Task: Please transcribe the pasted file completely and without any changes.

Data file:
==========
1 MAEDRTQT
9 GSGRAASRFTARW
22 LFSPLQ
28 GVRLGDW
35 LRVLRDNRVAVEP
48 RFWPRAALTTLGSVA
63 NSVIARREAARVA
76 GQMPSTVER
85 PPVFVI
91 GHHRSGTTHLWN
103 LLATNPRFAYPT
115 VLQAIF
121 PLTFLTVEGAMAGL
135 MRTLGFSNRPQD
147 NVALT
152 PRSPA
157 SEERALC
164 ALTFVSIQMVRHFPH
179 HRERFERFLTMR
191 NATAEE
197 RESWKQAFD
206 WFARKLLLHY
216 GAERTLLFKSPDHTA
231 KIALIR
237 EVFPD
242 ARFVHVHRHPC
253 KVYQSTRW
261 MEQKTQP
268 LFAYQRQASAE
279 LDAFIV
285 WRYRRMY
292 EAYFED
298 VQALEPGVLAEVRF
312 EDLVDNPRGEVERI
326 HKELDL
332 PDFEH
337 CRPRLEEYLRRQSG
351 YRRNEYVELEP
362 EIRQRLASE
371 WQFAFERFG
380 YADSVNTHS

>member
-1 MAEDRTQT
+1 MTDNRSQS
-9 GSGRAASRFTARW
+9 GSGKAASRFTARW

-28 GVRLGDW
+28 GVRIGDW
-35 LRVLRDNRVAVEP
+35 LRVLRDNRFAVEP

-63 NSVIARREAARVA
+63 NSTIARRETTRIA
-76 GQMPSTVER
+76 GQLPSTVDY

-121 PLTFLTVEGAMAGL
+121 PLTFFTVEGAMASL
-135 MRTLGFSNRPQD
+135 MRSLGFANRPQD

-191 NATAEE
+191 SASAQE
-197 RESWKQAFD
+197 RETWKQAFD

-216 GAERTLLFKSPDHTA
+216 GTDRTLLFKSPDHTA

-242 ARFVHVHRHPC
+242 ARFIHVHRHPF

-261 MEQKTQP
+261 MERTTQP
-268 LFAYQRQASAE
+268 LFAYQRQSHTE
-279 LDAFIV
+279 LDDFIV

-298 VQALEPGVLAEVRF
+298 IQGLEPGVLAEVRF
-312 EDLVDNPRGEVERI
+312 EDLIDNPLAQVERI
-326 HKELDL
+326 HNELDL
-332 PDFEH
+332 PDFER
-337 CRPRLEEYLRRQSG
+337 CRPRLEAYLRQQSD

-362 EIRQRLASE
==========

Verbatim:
1 MAEDRTQT
9 GSGRAASRFTARW
22 LFSPLQ
28 GVRLGDW
35 LRVLRDNRVAVEP
48 RFWPRAALTTLGSVA
63 NSVIARREAARVA
76 GQMPSTVER
85 PPVFVI
91 GHHRSGTTHLWN
103 LLATNPRFAYPT
115 VLQAIF
121 PLTFLTVEGAMAGL
135 MRTLGFSNRPQD
147 NVALT
152 PRSPA
157 SEERALC
164 ALTFVSIQMVRHFPH
179 HRERFERFLTMR
191 NATAEE
197 RESWKQAFD
206 WFARKLLLHY
216 GAERTLLFKSPDHTA
231 KIALIR
237 EVFPD
242 ARFVHVHRHPC
253 KVYQSTRW
261 MEQKTQP
268 LFAYQRQASAE
279 LDAFIV
285 WRYRRMY
292 EAYFED
298 VQALEPGVLAEVRF
312 EDLVDNPRGEVERI
326 HKELDL
332 PDFEH
337 CRPRLEEYLRRQSG
351 YRRNEYVELEP
362 EIRQRLASE
371 WQFAFERFG
380 YADSVNTHS

>member
-1 MAEDRTQT
+1 MTDNRSQS
-9 GSGRAASRFTARW
+9 GSGKAASRFTARW

-28 GVRLGDW
+28 GVRIGDW
-35 LRVLRDNRVAVEP
+35 LRVLRDNRFAVEP

-63 NSVIARREAARVA
+63 NSTIARRETTRIA
-76 GQMPSTVER
+76 GQLPSTVDY

-121 PLTFLTVEGAMAGL
+121 PLTFFTVEGAMASL
-135 MRTLGFSNRPQD
+135 MRSLGFANRPQD

-191 NATAEE
+191 SASAQE
-197 RESWKQAFD
+197 RETWKQAFD

-216 GAERTLLFKSPDHTA
+216 GTDRTLLFKSPDHTA

-242 ARFVHVHRHPC
+242 ARFIHVHRHPF

-261 MEQKTQP
+261 MERTTQP
-268 LFAYQRQASAE
+268 LFAYQRQSHTE
-279 LDAFIV
+279 LDDFIV

-298 VQALEPGVLAEVRF
+298 IQGLEPGVLAEVRF
-312 EDLVDNPRGEVERI
+312 EDLIDNPLAQVERI
-326 HKELDL
+326 HNELDL
-332 PDFEH
+332 PDFER
-337 CRPRLEEYLRRQSG
+337 CRPRLEAYLRQQSD

-362 EIRQRLASE